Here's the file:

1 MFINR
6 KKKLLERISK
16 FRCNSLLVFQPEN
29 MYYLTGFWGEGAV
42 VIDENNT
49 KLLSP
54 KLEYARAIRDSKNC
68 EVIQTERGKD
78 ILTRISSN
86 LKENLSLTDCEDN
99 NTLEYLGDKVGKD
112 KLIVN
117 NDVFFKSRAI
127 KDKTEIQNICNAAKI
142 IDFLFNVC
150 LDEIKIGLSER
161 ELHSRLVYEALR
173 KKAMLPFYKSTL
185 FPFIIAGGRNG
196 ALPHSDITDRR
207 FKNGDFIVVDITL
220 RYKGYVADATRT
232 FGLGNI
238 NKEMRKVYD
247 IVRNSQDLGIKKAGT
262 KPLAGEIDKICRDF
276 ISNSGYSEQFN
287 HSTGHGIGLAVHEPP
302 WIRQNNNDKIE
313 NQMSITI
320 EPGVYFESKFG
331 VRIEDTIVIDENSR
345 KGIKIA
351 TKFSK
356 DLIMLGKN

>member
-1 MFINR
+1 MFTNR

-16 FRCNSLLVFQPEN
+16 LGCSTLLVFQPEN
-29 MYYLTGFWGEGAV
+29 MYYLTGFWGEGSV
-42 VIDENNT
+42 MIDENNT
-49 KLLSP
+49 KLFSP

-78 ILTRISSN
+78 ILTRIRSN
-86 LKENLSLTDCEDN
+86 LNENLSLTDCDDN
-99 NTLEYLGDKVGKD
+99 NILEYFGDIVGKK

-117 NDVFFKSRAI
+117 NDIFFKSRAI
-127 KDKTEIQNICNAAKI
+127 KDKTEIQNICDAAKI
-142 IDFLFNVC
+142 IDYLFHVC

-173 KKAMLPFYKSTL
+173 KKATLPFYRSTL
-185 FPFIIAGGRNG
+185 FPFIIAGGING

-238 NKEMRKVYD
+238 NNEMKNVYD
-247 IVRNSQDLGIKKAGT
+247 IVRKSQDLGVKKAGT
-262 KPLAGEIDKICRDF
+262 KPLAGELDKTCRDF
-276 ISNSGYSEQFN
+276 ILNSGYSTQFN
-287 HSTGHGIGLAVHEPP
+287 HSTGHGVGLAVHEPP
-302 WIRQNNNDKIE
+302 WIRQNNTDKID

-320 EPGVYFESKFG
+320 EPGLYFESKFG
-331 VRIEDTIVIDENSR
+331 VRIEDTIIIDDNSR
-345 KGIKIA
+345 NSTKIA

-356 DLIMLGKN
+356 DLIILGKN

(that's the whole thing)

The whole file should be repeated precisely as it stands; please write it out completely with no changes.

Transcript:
1 MFINR
6 KKKLLERISK
16 FRCNSLLVFQPEN
29 MYYLTGFWGEGAV
42 VIDENNT
49 KLLSP
54 KLEYARAIRDSKNC
68 EVIQTERGKD
78 ILTRISSN
86 LKENLSLTDCEDN
99 NTLEYLGDKVGKD
112 KLIVN
117 NDVFFKSRAI
127 KDKTEIQNICNAAKI
142 IDFLFNVC
150 LDEIKIGLSER
161 ELHSRLVYEALR
173 KKAMLPFYKSTL
185 FPFIIAGGRNG
196 ALPHSDITDRR
207 FKNGDFIVVDITL
220 RYKGYVADATRT
232 FGLGNI
238 NKEMRKVYD
247 IVRNSQDLGIKKAGT
262 KPLAGEIDKICRDF
276 ISNSGYSEQFN
287 HSTGHGIGLAVHEPP
302 WIRQNNNDKIE
313 NQMSITI
320 EPGVYFESKFG
331 VRIEDTIVIDENSR
345 KGIKIA
351 TKFSK
356 DLIMLGKN

>member
-1 MFINR
+1 MFTNR

-16 FRCNSLLVFQPEN
+16 LGCSTLLVFQPEN
-29 MYYLTGFWGEGAV
+29 MYYLTGFWGEGSV
-42 VIDENNT
+42 MIDENNT
-49 KLLSP
+49 KLFSP

-78 ILTRISSN
+78 ILTRIRSN
-86 LKENLSLTDCEDN
+86 LNENLSLTDCDDN
-99 NTLEYLGDKVGKD
+99 NILEYFGDIVGKK

-117 NDVFFKSRAI
+117 NDIFFKSRAI
-127 KDKTEIQNICNAAKI
+127 KDKTEIQNICDAAKI
-142 IDFLFNVC
+142 IDYLFHVC

-173 KKAMLPFYKSTL
+173 KKATLPFYRSTL
-185 FPFIIAGGRNG
+185 FPFIIAGGING

-238 NKEMRKVYD
+238 NNEMKNVYD
-247 IVRNSQDLGIKKAGT
+247 IVRKSQDLGVKKAGT
-262 KPLAGEIDKICRDF
+262 KPLAGELDKTCRDF
-276 ISNSGYSEQFN
+276 ILNSGYSTQFN
-287 HSTGHGIGLAVHEPP
+287 HSTGHGVGLAVHEPP
-302 WIRQNNNDKIE
+302 WIRQNNTDKID

-320 EPGVYFESKFG
+320 EPGLYFESKFG
-331 VRIEDTIVIDENSR
+331 VRIEDTIIIDDNSR
-345 KGIKIA
+345 NSTKIA

-356 DLIMLGKN
+356 DLIILGKN